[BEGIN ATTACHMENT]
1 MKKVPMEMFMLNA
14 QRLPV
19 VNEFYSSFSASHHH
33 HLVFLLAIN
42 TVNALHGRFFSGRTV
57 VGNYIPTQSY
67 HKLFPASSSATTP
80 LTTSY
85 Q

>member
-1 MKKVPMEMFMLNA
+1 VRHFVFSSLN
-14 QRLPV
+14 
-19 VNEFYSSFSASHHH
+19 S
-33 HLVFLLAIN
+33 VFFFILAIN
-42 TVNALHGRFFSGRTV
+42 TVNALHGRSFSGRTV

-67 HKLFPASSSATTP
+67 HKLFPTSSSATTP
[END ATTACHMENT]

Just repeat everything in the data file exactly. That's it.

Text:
1 MKKVPMEMFMLNA
14 QRLPV
19 VNEFYSSFSASHHH
33 HLVFLLAIN
42 TVNALHGRFFSGRTV
57 VGNYIPTQSY
67 HKLFPASSSATTP
80 LTTSY
85 Q

>member
-1 MKKVPMEMFMLNA
+1 VRHFVFSSLN
-14 QRLPV
+14 
-19 VNEFYSSFSASHHH
+19 S
-33 HLVFLLAIN
+33 VFFFILAIN
-42 TVNALHGRFFSGRTV
+42 TVNALHGRSFSGRTV

-67 HKLFPASSSATTP
+67 HKLFPTSSSATTP